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United States Supreme Court


No. 74-985

Argued: Decided: April 21, 1975

The appeal is dismissed for want of a substantial federal question.

Mr. Justice BRENNAN, with whom Mr. Justice STEWART and Mr. Justice MARSHALL join, dissenting.

Appellants, operators of adult theaters and book stores, commenced this action in the Circuit Court of Missouri, Sixteenth Judicial District, for a declaratory judgment that Kansas City's obscenity ordinance, 26. 141 to 26.144, is unconstitutional. Section 26.142 provides in pertinent part as follows:

    'No person shall knowingly:
    '(a) Sell, deliver or provide, or offer or agree to sell, deliver or provide, any obscene writing, picture, record or other representation or embodiment of the obscene; or

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    '(c) Publish, exhibit or otherwise make available any obscene material; or
    '(d) Possess any obscene material for the purpose of sale or other commercial dissemination . . ..'
    'Obscene' is defined in 26.141, which provides:
    'Material is obscene if, considered as a whole, its predominant appeal is to prurient interest, that is, a shameful or morbid interest, in nudity, sex, or excretion, and if in addition it goes beyond customary limits of candor in describing or representing such matters.'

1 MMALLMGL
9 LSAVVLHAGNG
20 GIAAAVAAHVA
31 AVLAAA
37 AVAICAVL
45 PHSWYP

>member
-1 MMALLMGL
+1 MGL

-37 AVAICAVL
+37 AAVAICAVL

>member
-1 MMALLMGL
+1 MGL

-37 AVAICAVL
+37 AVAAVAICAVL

The Circuit Court found the ordinance valid and denied relief. The Supreme Court of Missouri affirmed. [421 U.S. 925 , 926]   It is my view that 'at least in the absence of distribution to juveniles or obtrusive exposure to unconsenting adults, the First and Fourteenth Amendments prohibit the State and Federal Governments from attempting wholly to suppress sexually oriented materials on the basis of their allegedly 'obscene' contents.' Paris Adult Theatre I v. Slaton, 413 U.S. 49, 113 (1973) (Brennan, J., dissenting). It is clear that, tested by that constitutional standard, 26.142, as it incorporates the definition of 'obscene' in 26.141, is unconstitutionally overbroad and therefore invalid on its face. For the reasons stated in my dissent in Miller v. California, 413 U.S. 15, 47 (1973), I would therefore not probable jurisdiction, and, since the judgment of the Supreme Court of Missouri was rendered after Miller, reverse. In that circumstance, I have no occasion to consider whether the other questions presented merit plenary review. See Heller v. New York, 413 U.S. 483 , 494-495 (1973) (Brennan, J., dissenting).

Mr. Justice DOUGLAS took no part in the consideration or decision of this appeal.

Joseph J. REY, Sr., appellant, v. TEXAS. No. 74-1070. April 21, 1975 The appeal is dismissed for want of jurisdiction. Treating the papers whereon the appeal was taken as a petition for writ of certiorari, certiorari denied. [95SCt1651,421US926,44LEd2d83] Hyman COHEN, appellant, v. Henry MARSH et al. No. 74-5898. April 21, 1975 Motion of appellant for leave to proceed in forma pauperis granted. Judgment vacated and case remanded to the United States District Court for the District of Connecticut for consideration of the question of mootness. Mr. Justice DOUGLAS took no part in the consideration or decision of this motion and appeal. [ 95SCt1651,421US926,44LEd2d 84] Richard M. HARDEN, etc., petitioner, v. Ruth PARKS, etc. No. 74-877. April 21, 1975 On petition for writ of certiorari to the United States Court of Appeals for the Fifth Circuit. Petition for writ of certiorari granted, judgment vacated and case remanded to the Court of Appeals for further consideration in light of Burns v. Alcala, 420 U.S. 575 (1975). [ 95SCt1651,421US926,44LEd2d84]

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